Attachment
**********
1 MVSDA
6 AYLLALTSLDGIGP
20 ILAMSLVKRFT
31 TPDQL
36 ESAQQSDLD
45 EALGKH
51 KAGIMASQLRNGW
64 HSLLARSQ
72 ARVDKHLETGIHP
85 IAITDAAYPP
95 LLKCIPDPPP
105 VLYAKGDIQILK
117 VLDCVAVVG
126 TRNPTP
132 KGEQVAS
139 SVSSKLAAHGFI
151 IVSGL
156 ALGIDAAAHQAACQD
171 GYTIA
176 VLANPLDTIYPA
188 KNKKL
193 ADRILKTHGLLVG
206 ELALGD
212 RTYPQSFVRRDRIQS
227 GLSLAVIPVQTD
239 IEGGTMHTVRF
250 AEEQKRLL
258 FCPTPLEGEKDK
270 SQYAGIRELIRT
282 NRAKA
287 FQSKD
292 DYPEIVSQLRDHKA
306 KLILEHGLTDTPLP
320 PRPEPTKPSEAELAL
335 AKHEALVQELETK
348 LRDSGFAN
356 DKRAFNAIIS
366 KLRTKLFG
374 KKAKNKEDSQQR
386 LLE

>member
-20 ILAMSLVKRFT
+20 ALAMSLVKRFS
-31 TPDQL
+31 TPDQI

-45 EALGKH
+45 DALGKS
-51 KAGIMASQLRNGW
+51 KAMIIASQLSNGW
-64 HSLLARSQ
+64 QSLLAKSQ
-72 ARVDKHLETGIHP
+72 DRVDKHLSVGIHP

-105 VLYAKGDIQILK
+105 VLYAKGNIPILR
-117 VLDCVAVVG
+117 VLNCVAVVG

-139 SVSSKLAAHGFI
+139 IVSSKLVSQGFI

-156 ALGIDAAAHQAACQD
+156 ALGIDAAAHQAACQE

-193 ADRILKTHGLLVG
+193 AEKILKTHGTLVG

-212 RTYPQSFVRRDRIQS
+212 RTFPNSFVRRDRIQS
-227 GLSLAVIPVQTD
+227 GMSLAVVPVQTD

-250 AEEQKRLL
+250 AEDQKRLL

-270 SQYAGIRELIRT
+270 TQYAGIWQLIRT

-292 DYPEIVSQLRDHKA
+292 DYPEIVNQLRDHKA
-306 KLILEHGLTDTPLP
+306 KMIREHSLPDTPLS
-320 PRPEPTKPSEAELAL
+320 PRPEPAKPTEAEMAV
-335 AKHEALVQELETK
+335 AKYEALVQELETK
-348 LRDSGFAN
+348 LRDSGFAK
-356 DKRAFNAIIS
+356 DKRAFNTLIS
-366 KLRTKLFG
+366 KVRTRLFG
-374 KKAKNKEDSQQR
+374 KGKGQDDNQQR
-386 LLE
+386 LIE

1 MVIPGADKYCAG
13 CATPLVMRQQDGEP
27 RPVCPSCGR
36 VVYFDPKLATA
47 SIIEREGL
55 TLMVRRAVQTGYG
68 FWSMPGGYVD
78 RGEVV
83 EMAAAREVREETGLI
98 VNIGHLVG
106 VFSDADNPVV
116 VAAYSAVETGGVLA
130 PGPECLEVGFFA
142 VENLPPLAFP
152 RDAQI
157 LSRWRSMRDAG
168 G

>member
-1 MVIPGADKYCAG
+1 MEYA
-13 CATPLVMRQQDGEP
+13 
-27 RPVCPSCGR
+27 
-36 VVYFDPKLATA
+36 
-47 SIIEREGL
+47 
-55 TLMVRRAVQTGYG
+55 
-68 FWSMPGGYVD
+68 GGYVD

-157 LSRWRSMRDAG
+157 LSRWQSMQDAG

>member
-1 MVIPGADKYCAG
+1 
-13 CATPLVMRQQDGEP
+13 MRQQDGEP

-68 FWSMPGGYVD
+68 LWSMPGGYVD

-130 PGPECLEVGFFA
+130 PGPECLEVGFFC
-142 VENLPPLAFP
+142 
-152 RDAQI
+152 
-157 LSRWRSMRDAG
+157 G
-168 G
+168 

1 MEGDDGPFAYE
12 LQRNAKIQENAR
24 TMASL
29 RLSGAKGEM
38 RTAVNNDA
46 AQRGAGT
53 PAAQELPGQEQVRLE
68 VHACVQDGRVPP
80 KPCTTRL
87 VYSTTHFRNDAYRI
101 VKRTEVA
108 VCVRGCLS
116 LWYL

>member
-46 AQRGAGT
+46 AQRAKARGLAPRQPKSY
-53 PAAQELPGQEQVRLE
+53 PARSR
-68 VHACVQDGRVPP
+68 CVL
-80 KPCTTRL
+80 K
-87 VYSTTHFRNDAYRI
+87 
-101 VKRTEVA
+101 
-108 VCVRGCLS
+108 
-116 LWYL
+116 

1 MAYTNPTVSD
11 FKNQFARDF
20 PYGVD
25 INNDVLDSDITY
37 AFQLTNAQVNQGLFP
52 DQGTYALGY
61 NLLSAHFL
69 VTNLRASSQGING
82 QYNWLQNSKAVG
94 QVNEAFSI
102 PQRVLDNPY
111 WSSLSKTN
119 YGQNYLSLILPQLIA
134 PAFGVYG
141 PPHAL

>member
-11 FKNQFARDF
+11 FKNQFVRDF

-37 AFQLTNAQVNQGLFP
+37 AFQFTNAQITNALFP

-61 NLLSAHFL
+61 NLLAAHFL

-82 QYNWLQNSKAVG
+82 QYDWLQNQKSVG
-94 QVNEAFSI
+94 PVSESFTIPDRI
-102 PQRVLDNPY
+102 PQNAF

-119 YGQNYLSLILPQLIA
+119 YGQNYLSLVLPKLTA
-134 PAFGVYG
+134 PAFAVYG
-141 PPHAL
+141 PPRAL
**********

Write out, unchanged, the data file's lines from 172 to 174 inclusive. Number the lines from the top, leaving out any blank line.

11 FKNQFARDF
20 PYGVD
25 INNDVLDSDITY